Half of UAE residents cannot afford future health bills, Cigna survey reveals

Nearly 50 per cent are not prepared for costs above compulsory cover provided by their employers

Worryingly, 93 per cent of UAE residents would self medicate rather than consulting a doctor because of inadequate insurance cover. Silvia Razgova / The National
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Almost half of UAE residents fear they cannot afford medical expenses for themselves or their families that are not covered by the mandatory employee policy, according to a new survey from the insurer Cigna released on Monday.

According to the 2017 Cigna 360 Well-being Survey, 47 per cent of respondents in the country said they lacked confidence to meet future healthcare costs for the family.

Meanwhile 45 per cent of respondents said they pay medical expenses out of their own pocket, compared to 37 per cent who say their employer-provided policy covers their medical expenses.

“While most people already have mandatory health insurance through their employer, the survey clearly indicates that a lot of people are still very worried and paying out of their own pocket,” said Arjan Toor, managing director of Cigna’s Global individual private medical insurance segment.

While health insurance has been mandatory in Abu Dhabi for several years, Dubai Health Insurance Law came into effect in January 2014, introducing a legal liability for every sponsor in the emirate to provide an essential benefits package, which costs between Dh550 and Dh750 a year.

Cigna's report, which surveyed over 1,000 UAE residents, also found that 93 per cent of respondents in the country self-medicate when they are unwell, while one in five delay necessary health checks because of inadequate insurance policies.

The UAE ranked fifth in Cigna's 2017 Health and Wellbeing Index with a score of 63.1, higher than the total average of 62.3. The ranking assessed wellbeing indicators such as physical health, financial health, work/life balance, family health and social health. Family health was the UAE’s top score in the ranking, while financial health ranked the lowest.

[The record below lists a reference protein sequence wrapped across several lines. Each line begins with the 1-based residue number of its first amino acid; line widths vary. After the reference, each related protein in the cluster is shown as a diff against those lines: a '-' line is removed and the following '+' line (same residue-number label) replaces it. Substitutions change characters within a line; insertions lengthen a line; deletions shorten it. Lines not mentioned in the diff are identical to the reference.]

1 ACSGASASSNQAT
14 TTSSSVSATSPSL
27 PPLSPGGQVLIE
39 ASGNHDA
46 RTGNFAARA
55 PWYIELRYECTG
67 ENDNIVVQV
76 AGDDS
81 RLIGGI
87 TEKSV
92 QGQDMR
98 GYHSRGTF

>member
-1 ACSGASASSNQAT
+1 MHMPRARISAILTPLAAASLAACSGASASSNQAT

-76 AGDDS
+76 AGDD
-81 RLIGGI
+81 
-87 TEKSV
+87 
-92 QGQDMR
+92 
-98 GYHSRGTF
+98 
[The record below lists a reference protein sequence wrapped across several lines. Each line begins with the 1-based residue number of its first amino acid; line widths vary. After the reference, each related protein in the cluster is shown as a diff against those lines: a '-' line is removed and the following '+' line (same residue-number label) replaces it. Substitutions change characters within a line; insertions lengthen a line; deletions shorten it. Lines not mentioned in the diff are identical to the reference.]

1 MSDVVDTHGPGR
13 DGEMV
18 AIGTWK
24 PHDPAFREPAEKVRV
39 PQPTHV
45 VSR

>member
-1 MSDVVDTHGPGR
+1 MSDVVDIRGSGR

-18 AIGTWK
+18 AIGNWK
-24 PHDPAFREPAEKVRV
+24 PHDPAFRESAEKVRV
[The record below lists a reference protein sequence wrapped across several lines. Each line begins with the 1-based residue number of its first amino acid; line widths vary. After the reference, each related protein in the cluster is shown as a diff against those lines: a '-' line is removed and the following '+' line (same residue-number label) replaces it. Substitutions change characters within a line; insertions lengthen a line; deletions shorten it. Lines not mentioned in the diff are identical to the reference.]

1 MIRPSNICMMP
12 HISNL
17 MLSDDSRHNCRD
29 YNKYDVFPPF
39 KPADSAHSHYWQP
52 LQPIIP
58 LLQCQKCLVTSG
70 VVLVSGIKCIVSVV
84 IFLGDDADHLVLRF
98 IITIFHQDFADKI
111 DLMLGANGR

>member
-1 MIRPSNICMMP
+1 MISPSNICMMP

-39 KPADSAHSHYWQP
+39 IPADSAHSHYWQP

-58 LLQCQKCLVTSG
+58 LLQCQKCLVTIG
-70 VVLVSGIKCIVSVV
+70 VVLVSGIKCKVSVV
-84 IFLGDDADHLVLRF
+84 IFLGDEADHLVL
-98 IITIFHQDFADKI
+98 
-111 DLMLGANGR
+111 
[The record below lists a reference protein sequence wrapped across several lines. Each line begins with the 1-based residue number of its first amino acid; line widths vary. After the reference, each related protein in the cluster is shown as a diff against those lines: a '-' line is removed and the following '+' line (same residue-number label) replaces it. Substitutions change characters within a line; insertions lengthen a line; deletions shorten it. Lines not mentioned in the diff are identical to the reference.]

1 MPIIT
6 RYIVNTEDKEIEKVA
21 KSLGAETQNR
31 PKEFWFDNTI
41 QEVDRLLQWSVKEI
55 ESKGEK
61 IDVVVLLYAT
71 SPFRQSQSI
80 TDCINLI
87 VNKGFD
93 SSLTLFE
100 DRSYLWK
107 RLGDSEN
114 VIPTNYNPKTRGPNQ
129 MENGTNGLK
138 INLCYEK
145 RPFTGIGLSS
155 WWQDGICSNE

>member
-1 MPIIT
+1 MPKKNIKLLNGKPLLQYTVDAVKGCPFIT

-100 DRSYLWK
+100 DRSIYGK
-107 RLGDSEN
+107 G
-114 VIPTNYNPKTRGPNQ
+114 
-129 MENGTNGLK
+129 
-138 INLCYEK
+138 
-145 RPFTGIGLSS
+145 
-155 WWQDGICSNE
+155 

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Rasheda Khatun Khan, a wealth and wellness planner and founder of Design Your Life, said residents must financially prepare for unexpected health costs.

“Unfortunately we just don't know the future so having a back up plan is essential,” she said, adding that residents should build an emergency fund to act as a buffer. “Save up to three months of your income."

Ms Khatun Khan also advocates topping up a policy if it is inadequate to secure better coverage.

“If you can afford to, you should upgrade your policy," she added. "Review your current cover - a lot of employers only offer a basic policy that only covers emergencies and is limited. Most upgrades can only happen at the policy anniversary, so find out when yours is and at the very least get a quote.”

Despite the UAE’s robust healthcare system and the country’s position among the top 20 nations in terms of healthcare per capita spend, according to the World Health Organisation, Cigna said it still faces a number of healthcare challenges.

Jason Sadler, president of Cigna International Markets, said that 30 per cent of deaths in the Emirates are caused by cardiovascular disease and obesity, double the world average, in addition to rising incidences of diabetes, cancer and respiratory conditions.

"The Middle East is central to our strategy and our ambitions for global growth," he said, adding that company was now producing locally targeted products. This includes a new health insurance product for Dubai residents launched yesterday, Cigna's first solution for private medical insurance in the UAE market.

The product, produced in line with the Dubai Health Authority regulations, includes regional and global coverage, with prices starting from US$500 for those on lower budgets. It will be rolled out to the other emirates at a later date.

In July, Cigna, one of the biggest US insurance companies, announced the acquisition of Zurich Insurance Middle East to grow its global footprint.

The insurer, which has opened an office at the Dubai International Financial Centre to serve as its regional headquarters, declined to give a value to the deal.

Mr Sadler said in July that Cigna will operate in the UAE, Lebanon, Kuwait and Oman, complementing the firm’s existing business in the Middle East where it delivers group health products and services to multinational companies, small businesses and family-owned enterprises.